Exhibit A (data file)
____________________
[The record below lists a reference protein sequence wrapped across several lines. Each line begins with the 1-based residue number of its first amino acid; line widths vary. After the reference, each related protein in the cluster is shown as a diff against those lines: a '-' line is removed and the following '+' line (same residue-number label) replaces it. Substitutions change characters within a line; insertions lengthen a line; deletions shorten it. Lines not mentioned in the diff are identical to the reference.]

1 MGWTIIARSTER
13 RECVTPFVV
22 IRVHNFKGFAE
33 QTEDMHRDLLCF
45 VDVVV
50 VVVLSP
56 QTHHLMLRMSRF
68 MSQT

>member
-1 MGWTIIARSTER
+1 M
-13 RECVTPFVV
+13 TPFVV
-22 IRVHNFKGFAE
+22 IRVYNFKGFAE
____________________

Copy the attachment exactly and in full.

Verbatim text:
[The record below lists a reference protein sequence wrapped across several lines. Each line begins with the 1-based residue number of its first amino acid; line widths vary. After the reference, each related protein in the cluster is shown as a diff against those lines: a '-' line is removed and the following '+' line (same residue-number label) replaces it. Substitutions change characters within a line; insertions lengthen a line; deletions shorten it. Lines not mentioned in the diff are identical to the reference.]

1 MGWTIIARSTER
13 RECVTPFVV
22 IRVHNFKGFAE
33 QTEDMHRDLLCF
45 VDVVV
50 VVVLSP
56 QTHHLMLRMSRF
68 MSQT

>member
-1 MGWTIIARSTER
+1 M
-13 RECVTPFVV
+13 TPFVV
-22 IRVHNFKGFAE
+22 IRVYNFKGFAE